Samsung Wants to Put Third-party Apps on Cheap Smartphones
Samsung is opening up its cheaper smartphones to third-party application developers with the launch of a new software platform it is calling Bada. The first phone running the software will go on sale during the first half of next year, with more products to follow later in the year, the company said on Tuesday.
Bada isn't a new operating system, but a software layer that Samsung has added on top of its existing proprietary mobile phone operating system, allowing third-party developers to create applications for its phones. Bada could also run on top of Linux, a Samsung spokesman said.
Today smartphones can't be successful without lots of applications: Apple's AppStore has seen to that. Samsung is aware of that, but the mobile platform space is already crowded. The big question is whether developers want another platform, according to Geoff Blaber, analyst at CCS Insight. Samsung will also have to convince operators, he said.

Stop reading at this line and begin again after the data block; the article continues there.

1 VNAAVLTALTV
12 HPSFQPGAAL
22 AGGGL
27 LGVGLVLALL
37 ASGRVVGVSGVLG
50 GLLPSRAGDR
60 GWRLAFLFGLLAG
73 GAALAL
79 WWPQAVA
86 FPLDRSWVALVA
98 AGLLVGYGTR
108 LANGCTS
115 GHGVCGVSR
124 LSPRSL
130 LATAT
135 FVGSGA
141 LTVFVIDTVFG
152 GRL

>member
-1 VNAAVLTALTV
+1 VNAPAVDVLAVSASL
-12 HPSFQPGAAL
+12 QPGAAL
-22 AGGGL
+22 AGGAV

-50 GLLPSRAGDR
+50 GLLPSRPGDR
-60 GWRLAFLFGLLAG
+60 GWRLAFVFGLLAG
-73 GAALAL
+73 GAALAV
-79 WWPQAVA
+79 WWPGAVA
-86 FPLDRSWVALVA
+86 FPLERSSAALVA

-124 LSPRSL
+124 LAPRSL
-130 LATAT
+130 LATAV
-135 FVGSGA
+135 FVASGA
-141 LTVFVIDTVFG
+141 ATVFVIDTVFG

To attract application developers to Bada, Samsung will host developers days in Seoul, London and San Francisco in December and January. The SDK (Software Developer Kit) will also become available in December, Samsung said. Samsung plans to open an online app store selling Bada applications during the first half of 2010.
Samsung already sells high-end smartphones based on two other software platforms, Symbian and Android, which are starting to be used on lower-priced smartphones from other vendors. However, Samsung has decided to stick with its own software platform on its cheaper smartphones.
"It's a way for Samsung to try to differentiate its products from the competition," said Carolina Milanesi, research director at Gartner.
It also means Samsung decides what features are added and when the phones are released, according to Geoff Blaber, analyst at CCS Insight. When developing products based on the other platforms it has to depend on other companies, he said.